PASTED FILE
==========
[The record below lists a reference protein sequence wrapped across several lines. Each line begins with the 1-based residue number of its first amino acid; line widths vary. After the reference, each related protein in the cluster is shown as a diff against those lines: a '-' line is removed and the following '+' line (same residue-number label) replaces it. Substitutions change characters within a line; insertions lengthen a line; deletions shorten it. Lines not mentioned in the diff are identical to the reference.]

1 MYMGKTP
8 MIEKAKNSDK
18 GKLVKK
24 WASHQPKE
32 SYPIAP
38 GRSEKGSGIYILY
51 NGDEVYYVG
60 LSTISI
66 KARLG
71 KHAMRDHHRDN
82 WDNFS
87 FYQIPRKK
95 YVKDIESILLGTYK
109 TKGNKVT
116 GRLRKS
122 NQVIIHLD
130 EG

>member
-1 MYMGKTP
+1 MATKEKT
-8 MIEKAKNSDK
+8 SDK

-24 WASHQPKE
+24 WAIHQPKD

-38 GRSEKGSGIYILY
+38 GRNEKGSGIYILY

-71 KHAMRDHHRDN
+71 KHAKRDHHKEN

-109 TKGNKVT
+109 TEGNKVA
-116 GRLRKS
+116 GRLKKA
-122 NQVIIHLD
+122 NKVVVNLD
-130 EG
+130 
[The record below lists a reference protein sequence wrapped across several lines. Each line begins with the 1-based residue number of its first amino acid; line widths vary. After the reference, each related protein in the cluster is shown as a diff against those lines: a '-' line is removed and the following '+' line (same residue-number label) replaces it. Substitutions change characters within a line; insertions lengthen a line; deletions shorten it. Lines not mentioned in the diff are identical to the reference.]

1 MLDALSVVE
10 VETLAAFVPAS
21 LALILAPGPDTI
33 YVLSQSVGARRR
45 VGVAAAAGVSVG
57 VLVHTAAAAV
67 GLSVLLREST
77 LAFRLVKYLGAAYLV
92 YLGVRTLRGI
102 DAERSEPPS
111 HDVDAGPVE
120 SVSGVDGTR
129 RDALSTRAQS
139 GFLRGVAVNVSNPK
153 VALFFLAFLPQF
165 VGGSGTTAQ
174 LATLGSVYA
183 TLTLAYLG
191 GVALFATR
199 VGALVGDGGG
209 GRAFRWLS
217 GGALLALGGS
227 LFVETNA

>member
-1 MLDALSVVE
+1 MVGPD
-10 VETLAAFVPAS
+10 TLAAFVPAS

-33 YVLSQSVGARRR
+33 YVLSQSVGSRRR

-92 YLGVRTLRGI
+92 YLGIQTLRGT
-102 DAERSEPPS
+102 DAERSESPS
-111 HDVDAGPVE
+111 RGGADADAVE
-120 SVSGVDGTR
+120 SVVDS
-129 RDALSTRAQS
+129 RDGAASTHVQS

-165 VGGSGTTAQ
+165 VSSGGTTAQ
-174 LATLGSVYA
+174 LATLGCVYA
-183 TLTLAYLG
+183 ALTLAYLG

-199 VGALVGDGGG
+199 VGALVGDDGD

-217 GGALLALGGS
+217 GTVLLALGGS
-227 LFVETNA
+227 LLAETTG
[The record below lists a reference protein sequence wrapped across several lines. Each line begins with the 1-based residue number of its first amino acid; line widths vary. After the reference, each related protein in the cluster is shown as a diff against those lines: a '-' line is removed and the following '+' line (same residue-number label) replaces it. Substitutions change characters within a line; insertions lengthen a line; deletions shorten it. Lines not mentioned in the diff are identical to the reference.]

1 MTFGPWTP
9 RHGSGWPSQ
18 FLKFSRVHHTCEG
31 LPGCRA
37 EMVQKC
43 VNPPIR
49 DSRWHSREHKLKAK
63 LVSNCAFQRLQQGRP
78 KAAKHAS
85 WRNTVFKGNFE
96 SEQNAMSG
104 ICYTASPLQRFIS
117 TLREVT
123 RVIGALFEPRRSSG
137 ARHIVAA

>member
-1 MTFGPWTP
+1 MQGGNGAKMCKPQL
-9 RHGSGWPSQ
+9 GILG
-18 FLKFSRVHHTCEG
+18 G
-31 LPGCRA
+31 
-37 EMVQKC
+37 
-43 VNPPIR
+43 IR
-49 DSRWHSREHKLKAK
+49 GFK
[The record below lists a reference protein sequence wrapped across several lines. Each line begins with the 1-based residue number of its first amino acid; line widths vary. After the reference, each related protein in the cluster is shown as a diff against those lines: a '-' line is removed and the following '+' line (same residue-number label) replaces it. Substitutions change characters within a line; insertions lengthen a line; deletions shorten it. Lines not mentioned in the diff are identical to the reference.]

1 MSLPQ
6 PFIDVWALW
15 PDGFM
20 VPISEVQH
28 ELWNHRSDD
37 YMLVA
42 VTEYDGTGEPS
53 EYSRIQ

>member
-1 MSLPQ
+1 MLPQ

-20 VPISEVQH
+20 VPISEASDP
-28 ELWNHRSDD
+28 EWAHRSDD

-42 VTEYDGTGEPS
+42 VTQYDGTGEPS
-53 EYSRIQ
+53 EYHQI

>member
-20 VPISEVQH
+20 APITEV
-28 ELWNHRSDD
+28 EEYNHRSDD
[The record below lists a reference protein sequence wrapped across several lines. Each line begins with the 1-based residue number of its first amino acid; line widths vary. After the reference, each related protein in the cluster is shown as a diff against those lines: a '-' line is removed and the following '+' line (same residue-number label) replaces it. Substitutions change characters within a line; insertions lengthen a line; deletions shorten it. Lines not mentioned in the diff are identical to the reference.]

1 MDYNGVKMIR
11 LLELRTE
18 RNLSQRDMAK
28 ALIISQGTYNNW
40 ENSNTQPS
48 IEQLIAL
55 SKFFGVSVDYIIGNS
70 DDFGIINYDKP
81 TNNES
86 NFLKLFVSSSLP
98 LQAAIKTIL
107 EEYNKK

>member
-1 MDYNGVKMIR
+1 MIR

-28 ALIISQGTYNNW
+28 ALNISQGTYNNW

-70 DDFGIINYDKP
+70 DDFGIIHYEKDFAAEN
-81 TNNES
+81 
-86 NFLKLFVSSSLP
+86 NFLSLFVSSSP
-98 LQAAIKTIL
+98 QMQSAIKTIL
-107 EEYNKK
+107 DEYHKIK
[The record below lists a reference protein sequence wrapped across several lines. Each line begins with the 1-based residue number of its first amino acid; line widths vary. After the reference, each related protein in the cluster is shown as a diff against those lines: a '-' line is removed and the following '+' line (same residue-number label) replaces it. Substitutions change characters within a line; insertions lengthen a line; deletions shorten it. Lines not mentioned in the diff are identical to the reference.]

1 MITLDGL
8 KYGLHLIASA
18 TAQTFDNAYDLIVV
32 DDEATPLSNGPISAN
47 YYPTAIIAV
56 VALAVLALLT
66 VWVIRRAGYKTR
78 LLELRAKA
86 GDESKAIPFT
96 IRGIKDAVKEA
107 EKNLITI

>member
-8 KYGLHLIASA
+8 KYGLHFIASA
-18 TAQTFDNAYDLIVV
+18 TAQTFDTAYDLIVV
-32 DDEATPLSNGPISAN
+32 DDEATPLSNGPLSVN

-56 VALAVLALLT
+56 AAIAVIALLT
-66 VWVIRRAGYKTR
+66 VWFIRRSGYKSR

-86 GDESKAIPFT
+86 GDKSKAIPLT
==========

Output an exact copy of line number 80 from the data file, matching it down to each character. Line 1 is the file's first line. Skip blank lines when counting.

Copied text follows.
+165 VSSGGTTAQ